I think it's because that's something I can't do. That's very much what it is. For example, I have internalized the capitalist culture that we live in as Americans. I don't mean financially, I mean, I don't really believe in not being productive. I'm not a huge fan of people who aren't. Kerry James Marshall says this too: no one likes a non-producer. I have internalized that where I feel this necessity to keep working.
I realized like, "Oh, shit. This is very messed up in a way." As Black people, you feel the need to fuel something in this country or own your place or offer your body to validation, whether it be psychologically or emotionally. And I realize I'm a huge reader, but also was like, "Damn, it's incredibly rare that you encounter images or ideas in people who are not being hyperactive." I am a living example of that. I am a very active person. That was something that really got me: I'm totally complicit in this hyperactivity, 24/7 thing. I was in that system. And I do think it's incredibly unfulfilling in a sense. Where you don't know how to catch up with yourself. And someone who's seemingly stable, or people who have their shit together, have often fought for taking time for themselves, you know?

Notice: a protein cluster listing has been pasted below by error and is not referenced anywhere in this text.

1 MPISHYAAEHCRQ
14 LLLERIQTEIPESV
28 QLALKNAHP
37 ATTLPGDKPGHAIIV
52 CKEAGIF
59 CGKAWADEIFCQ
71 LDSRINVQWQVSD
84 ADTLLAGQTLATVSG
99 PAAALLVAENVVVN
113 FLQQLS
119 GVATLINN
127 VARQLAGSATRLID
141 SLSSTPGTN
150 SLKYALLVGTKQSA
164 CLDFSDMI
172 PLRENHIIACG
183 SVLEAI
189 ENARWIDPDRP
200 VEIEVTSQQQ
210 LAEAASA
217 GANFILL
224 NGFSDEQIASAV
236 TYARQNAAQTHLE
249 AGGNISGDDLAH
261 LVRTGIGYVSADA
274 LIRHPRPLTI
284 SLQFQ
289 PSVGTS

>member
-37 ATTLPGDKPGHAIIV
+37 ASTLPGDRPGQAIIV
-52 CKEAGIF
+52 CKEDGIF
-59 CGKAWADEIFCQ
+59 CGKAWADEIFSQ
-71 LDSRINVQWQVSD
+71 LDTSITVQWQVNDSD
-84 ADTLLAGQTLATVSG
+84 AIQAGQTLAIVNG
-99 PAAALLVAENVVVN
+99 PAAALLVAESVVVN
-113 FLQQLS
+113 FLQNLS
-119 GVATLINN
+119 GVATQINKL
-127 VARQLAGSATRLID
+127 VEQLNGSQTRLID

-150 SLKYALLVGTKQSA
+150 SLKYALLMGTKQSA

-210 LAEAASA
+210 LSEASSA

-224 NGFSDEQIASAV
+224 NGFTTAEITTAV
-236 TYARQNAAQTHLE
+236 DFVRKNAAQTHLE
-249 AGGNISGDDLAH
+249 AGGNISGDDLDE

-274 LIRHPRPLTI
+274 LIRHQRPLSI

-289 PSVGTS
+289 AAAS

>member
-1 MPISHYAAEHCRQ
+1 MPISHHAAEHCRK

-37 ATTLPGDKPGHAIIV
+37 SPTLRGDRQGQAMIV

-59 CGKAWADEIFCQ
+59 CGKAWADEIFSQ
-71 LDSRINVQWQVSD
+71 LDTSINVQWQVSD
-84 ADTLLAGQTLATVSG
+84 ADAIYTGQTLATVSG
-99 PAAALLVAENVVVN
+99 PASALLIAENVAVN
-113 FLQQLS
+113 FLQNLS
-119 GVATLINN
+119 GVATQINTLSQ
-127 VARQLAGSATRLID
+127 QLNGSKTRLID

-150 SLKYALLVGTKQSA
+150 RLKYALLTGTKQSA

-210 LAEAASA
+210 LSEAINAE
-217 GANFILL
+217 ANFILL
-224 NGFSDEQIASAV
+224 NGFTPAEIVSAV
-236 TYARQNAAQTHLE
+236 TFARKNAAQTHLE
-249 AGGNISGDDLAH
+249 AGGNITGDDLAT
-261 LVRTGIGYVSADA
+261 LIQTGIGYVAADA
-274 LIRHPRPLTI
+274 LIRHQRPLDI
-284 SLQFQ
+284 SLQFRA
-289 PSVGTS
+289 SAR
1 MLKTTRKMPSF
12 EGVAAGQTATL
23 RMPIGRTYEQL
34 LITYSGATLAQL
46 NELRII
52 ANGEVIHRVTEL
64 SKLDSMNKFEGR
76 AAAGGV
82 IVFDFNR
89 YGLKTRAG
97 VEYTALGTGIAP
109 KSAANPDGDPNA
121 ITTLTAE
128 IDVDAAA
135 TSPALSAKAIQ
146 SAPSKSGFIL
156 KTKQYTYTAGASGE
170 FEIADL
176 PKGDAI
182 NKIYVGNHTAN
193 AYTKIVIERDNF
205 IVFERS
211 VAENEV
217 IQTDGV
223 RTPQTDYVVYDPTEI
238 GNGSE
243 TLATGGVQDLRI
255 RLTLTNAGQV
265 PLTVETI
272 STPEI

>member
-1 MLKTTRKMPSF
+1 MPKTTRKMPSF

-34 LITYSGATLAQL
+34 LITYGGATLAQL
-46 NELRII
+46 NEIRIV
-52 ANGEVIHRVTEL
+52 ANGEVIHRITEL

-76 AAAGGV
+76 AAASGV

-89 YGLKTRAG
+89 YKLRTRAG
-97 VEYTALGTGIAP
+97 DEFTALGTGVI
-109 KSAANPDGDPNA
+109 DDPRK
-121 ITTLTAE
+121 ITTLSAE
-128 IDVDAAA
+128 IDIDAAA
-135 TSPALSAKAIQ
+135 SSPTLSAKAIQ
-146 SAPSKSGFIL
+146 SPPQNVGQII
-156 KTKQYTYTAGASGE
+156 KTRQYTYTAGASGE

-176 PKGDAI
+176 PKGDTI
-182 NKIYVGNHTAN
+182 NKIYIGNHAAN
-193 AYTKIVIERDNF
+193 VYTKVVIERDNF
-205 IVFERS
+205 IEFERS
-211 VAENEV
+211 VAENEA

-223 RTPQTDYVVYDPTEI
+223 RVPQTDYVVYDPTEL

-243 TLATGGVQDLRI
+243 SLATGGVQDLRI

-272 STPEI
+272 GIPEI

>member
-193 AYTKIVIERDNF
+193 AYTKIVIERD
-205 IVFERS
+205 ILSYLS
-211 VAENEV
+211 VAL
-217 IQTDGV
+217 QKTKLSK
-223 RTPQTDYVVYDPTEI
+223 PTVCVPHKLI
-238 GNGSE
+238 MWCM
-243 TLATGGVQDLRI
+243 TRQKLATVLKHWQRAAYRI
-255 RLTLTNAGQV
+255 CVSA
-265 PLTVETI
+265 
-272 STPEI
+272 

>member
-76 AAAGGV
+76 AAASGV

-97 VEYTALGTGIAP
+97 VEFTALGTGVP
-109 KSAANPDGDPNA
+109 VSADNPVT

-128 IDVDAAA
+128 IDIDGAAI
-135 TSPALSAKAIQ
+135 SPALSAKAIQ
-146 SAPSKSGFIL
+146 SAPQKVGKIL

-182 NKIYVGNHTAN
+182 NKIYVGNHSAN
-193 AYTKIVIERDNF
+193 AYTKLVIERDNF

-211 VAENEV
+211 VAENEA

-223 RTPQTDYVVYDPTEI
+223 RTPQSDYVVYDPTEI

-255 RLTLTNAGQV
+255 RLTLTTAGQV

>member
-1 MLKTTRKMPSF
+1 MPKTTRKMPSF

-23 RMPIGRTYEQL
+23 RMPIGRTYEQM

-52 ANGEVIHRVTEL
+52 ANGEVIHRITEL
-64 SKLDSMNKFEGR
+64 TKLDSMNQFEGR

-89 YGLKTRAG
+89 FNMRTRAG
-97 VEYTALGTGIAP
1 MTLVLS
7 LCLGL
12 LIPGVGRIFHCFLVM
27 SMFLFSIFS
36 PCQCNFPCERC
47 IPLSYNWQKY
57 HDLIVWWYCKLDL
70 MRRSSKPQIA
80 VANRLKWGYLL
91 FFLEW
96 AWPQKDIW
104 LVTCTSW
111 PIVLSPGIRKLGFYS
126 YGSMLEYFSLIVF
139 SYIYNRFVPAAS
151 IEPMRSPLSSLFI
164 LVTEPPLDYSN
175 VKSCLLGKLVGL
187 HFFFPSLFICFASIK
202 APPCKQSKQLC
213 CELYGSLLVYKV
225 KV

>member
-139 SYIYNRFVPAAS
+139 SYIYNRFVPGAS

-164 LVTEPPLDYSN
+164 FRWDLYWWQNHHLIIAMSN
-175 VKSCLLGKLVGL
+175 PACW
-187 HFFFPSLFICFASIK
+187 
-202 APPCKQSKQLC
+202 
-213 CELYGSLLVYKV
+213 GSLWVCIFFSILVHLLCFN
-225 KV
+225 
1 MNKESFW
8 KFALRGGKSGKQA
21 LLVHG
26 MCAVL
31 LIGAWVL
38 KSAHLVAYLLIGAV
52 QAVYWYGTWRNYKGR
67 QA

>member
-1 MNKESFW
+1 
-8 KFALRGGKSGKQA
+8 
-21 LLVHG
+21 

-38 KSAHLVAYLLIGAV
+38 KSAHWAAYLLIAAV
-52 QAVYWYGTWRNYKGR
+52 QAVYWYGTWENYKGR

I think I was listening to a talk Derrick Adams gave right before the pandemic about leisure as protest. I may be mis-quoting him, but it was close to this.
It's a form of protest. Inactivity can be one of the best double-edged swords that can offer benefits. For example, if you were inactive, you can catch up with yourself, you can get perspective, you can reflect. But also, if you wanted to really make a political stance against a corporation or a business, don't support them. You would be inactive. I think there's something powerful about that. And especially for people who have been colonized and subjugated to oppression. If you know that this country's one and only relationship to you is, one way, as a laborer, then to take back your agency and your urgency, just allowing yourself to rest, is the ultimate form of protest. And a part of what brought me to the idea was the writer Paul Beatty